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Last Updated: Wednesday, 4 February, 2004, 15:49 GMT
Mydoom virus starts to fizzle out
Bill Gates, Microsoft chairman
Microsoft dodged Mydoom
Slowly but surely the Mydoom virus is dying out.

Figures from mail filtering firm MessageLabs show that the number of copies of the virus being caught everyday are swiftly diminishing.

The peak day of infection was 28 January when 4.5m copies of the malicious program were caught.

But only 300,000 copies of the virus were caught on 3 February as people clean up compromised machines and stop them spewing out infected messages.

Clean start

Despite the slowdown Mydoom has already become the fastest spreading virus ever and looks set to challenge the Sobig.F program for the most active virus of all time.

27 January - 4.2m
28 January - 4.5m
29 January - 3.7m
30 January - 3.6m
31 January - 1.5m (Saturday)
1 February - 980,000 (Sunday)
2 February - 1.1m
3 February - 300,000
Source: MessageLabs
Mydoom first emerged on 26 January and since then has infected machines in 214 countries according to MessageLabs. So far the firm has caught more 21m copies of Mydoom.

But the numbers it is catching every day are diminishing suggesting that the virus is now under control and home users and companies are bringing infected machines under control.

The virus did not rely on technical tricks to spread so far and wide, instead it played on the gullibility of users to open the e-mail message bearing it and click on the infected attachment.

Some versions of the virus posed as technical messages that claimed to contain the text of undelivered e-mail messages.

What also helped it spread was its avoidance of e-mail addresses associated with anti-virus and security companies. As a result some anti-virus firms took far longer to react to the outbreak than usual.

From: random e-mail address
To: address of the recipient
Subject: random words
Message body: several different mail error messages, such as: Mail transaction failed. Partial message is available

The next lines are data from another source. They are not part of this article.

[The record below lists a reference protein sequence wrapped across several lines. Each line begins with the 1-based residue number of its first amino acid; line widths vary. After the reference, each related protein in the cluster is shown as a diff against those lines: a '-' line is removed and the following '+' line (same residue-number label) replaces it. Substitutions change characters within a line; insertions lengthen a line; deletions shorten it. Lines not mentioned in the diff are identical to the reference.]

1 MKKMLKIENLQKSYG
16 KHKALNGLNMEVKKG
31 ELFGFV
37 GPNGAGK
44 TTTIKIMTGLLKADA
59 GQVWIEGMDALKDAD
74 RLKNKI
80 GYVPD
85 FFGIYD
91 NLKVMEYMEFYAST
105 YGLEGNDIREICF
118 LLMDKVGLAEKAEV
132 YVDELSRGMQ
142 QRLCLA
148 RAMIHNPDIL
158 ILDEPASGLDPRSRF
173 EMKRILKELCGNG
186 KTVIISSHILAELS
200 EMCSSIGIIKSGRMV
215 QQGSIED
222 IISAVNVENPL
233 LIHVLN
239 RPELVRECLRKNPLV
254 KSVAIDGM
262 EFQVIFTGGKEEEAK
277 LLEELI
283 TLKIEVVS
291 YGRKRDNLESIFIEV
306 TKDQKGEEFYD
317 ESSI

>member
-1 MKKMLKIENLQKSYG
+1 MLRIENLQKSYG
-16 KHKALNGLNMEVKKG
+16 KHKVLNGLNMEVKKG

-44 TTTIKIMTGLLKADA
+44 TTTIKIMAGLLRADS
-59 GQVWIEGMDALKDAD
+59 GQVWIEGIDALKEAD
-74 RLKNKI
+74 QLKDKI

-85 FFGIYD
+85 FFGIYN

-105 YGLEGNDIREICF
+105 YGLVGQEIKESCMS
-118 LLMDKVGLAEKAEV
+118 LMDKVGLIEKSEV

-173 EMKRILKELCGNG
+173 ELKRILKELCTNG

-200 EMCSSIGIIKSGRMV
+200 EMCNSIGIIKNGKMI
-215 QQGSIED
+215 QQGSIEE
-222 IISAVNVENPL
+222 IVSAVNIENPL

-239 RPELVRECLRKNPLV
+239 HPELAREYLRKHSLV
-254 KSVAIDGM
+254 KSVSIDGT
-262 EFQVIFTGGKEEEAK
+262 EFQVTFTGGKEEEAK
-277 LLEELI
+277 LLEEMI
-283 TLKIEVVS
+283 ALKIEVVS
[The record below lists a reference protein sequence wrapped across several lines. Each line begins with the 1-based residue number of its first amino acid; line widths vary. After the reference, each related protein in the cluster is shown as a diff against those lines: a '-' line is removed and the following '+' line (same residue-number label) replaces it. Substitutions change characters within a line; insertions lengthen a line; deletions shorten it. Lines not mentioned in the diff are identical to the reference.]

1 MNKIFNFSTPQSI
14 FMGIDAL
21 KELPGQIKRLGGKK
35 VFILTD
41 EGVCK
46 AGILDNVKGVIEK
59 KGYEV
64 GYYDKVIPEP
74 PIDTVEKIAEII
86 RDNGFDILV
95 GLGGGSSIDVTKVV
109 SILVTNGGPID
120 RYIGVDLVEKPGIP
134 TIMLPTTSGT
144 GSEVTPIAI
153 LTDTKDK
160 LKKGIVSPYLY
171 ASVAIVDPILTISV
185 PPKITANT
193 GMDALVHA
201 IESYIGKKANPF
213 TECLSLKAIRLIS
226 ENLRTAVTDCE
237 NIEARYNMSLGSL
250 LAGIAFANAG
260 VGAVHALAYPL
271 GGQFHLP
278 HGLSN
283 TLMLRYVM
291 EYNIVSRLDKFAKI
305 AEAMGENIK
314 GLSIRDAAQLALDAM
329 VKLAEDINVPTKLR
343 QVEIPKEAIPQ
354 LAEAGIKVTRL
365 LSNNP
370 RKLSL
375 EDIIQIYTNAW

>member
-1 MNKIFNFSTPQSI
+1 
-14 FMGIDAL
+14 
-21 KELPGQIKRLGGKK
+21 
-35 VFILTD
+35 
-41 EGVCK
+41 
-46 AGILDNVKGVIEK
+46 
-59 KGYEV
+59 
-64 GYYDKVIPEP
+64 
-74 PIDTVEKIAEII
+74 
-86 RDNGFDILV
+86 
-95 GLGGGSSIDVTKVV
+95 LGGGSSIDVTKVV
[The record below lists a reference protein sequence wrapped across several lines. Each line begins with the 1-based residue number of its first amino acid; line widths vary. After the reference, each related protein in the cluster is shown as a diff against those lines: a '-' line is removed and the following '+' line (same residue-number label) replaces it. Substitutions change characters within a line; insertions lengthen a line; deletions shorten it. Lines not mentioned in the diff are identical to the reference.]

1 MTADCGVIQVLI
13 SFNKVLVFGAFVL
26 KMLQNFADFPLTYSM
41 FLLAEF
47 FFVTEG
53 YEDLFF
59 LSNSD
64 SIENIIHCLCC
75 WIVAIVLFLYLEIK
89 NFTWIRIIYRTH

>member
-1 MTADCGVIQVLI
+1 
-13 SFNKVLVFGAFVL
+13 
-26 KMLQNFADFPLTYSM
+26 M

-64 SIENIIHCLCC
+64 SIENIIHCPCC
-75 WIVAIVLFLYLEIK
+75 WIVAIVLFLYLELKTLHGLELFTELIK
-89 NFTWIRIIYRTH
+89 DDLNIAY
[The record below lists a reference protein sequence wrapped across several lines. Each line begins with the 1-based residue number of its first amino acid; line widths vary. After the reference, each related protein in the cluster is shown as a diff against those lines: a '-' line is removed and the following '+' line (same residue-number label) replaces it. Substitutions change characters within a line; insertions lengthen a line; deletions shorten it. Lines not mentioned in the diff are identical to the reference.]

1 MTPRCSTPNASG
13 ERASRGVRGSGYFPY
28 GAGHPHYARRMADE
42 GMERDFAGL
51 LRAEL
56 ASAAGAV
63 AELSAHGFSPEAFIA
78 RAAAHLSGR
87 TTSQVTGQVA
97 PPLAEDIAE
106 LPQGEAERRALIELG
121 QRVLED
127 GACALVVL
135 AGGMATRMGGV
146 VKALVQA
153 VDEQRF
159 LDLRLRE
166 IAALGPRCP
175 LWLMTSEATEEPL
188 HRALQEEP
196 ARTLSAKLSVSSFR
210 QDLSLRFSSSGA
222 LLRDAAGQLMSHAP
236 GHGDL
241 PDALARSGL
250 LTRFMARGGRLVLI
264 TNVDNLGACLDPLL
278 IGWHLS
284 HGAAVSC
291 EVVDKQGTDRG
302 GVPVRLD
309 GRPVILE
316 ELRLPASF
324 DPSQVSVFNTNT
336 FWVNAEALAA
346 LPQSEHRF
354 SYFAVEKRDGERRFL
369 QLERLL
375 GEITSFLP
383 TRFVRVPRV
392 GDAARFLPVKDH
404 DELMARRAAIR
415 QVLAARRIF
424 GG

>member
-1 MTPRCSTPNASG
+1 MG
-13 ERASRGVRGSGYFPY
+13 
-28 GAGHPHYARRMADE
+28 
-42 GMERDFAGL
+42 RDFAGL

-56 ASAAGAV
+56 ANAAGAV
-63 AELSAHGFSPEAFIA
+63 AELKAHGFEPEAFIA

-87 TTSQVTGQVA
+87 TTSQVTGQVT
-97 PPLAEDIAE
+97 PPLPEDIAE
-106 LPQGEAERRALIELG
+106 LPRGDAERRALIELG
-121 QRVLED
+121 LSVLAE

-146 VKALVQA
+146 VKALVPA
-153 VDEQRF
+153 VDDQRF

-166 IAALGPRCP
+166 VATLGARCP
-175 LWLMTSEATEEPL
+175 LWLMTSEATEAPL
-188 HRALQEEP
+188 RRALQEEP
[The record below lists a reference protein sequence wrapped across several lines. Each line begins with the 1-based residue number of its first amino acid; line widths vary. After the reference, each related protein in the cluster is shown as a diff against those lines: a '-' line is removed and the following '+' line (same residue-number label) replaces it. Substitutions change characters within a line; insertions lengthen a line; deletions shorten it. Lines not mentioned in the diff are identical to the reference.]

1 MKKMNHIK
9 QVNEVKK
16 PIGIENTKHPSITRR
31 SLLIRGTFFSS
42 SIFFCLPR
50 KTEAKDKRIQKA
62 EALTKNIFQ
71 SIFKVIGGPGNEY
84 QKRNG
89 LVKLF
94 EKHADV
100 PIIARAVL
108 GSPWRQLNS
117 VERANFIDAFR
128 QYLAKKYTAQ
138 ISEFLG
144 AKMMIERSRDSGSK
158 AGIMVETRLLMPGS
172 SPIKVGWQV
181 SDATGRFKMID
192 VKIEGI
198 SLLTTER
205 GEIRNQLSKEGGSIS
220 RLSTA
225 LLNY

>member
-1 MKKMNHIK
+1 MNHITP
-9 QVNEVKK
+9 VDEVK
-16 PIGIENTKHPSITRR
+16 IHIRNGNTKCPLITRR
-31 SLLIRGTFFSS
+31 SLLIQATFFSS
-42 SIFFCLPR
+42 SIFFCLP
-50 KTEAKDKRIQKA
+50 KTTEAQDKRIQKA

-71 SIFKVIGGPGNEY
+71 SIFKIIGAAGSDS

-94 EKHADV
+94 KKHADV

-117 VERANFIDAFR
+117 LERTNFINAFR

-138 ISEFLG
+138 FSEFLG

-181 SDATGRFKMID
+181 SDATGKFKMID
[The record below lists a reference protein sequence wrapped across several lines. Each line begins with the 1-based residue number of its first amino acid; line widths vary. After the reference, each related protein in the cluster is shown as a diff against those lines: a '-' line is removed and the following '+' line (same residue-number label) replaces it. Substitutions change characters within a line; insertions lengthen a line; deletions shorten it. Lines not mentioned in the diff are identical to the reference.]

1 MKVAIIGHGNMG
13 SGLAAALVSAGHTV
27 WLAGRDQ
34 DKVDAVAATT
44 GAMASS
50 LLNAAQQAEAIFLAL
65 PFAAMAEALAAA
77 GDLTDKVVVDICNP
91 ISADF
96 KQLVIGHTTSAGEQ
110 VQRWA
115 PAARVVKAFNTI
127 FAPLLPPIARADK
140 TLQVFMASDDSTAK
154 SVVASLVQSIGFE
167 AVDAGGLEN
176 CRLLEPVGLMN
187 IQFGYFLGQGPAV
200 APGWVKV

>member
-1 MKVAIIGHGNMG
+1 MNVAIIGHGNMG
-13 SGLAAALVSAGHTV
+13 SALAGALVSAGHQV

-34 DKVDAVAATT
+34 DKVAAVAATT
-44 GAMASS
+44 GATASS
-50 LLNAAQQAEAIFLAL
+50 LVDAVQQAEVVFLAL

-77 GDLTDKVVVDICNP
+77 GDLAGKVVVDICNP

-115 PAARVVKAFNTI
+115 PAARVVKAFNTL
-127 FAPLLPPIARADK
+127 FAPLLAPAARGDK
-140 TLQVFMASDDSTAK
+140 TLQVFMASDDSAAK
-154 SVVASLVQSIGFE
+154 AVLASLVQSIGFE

Attachment (with a textfile icon): random name ending with ZIP, BAT, CMD, EXE, PIF or SCR extension
When a user clicks on the attachment, the worm will start Notepad, filled with random characters

As well as generating huge amounts of e-mail the virus also used infected machines to launch so-called denial of service attacks on websites.

The original or "A" variant of the virus targeted software firm SCO and made the sco.com web address unusable. That attack is due to end on 12 February.

A "B" variant of the virus targeted Microsoft but there were so few copies of this novel version in circulation that the attack caused the software giant no problems.

MessageLabs has reportedly only stopped 100 copies of the Mydoom.B virus.

Despite this Microsoft did take some precautions and changed a key parameter of its web address that would help it if the site had to be moved quickly.

Net monitoring firm Keynote said there was a slight wobble on the Microsoft site in the early morning but said this was unlikely to be due to the attentions of Mydoom.B.

Keynote said the slight change in response times could have been due to lots of people visiting the Microsoft.com site for information about the virus.

Microsoft dodges Mydoom onslaught
03 Feb 04  |  Technology
Mydoom cripples US firm's website
01 Feb 04  |  Technology
Q&A: The Mydoom virus
29 Jan 04  |  Technology
Mydoom creator hunt intensifies
30 Jan 04  |  Technology
E-mail virus takes on new guise
30 Jan 04  |  Technology
Bounty on creators of e-mail worm
28 Jan 04  |  Technology
Mydoom virus 'biggest in months'
27 Jan 04  |  Technology

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